Black Annis stood in the doorway, a sorrowful expression on her monstrous visage.
“Humans don’t need us monsters anymore, Baba Yaga. They’ve made worse than we could ever be out of themselves.”

Insufferably Perfect

“Brother, I have something of a question for you.”
Cliff looked up, setting aside the leather he was cleaning.
“Is that so?”
The Prince of Knives and Thorns leaned against the wall of the stables tossing one of his many throwing knives lightly in one hand.
“I have noticed, of late, that you spend a great deal of time with my sister. More than I would think to see between friends. And I have seen, once or twice, a form I believe to be hers sneaking out of your chambers of an evening.”
Eyes wide, Cliff could feel his cheeks going hot. Keeping his eyes on that knife, he stood.
“None of that was a question, you know.”
The Prince chuckled, catching his knife by the hilt in a smooth motion.
“Then I will speak plainly. Are you and my sister involved romantically?”
“Yes.”
Lying would be stupid, far more stupid than admitting to what was quite obviously there. Even if it was looking more and more likely he was about to be turned into the Prince’s personal pin cushion. Then, much to Cliff’s surprise, the Prince sheathed the knife completely and stepped in to give him a hug.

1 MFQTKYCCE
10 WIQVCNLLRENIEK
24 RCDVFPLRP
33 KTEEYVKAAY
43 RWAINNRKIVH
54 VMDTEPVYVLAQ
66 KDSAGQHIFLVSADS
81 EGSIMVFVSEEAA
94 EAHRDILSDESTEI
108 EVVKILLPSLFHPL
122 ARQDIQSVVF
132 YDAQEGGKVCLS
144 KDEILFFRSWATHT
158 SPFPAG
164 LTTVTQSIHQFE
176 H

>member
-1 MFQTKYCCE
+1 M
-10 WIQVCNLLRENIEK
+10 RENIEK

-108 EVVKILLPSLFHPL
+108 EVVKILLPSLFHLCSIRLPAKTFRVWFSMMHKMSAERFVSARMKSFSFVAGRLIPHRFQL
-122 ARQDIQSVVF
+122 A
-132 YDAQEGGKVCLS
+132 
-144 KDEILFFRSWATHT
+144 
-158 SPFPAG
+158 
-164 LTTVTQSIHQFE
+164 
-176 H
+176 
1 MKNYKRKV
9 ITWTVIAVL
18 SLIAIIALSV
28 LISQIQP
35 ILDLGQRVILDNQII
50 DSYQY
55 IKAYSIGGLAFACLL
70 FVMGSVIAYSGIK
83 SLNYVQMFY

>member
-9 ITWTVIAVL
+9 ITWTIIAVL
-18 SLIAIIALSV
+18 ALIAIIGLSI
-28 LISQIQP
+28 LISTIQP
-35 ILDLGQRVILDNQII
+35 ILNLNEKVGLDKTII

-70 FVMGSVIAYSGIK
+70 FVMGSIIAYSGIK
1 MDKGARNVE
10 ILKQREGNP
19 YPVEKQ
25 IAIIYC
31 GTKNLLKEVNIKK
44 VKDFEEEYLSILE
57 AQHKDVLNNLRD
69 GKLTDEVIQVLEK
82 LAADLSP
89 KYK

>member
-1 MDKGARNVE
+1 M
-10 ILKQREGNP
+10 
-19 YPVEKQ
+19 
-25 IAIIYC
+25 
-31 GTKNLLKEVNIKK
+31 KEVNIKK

“Good! You too are insufferably perfect for each other and I had been bereft thinking neither of you had noticed!”

Little Lion

  Under the screams of his parents arguing, he could still hear something coming from his bedroom closet. Something shattered in the other room and the screaming continued, only broken by periodic sobbing and the sounds of something striking flesh. He wasn’t sure which was worse. Then the closet door opened completely and Lionel pulled the blankets up higher trying to hide. The black eye still dominating his small, pale face told him he couldn’t go run for help.
“Lionel?”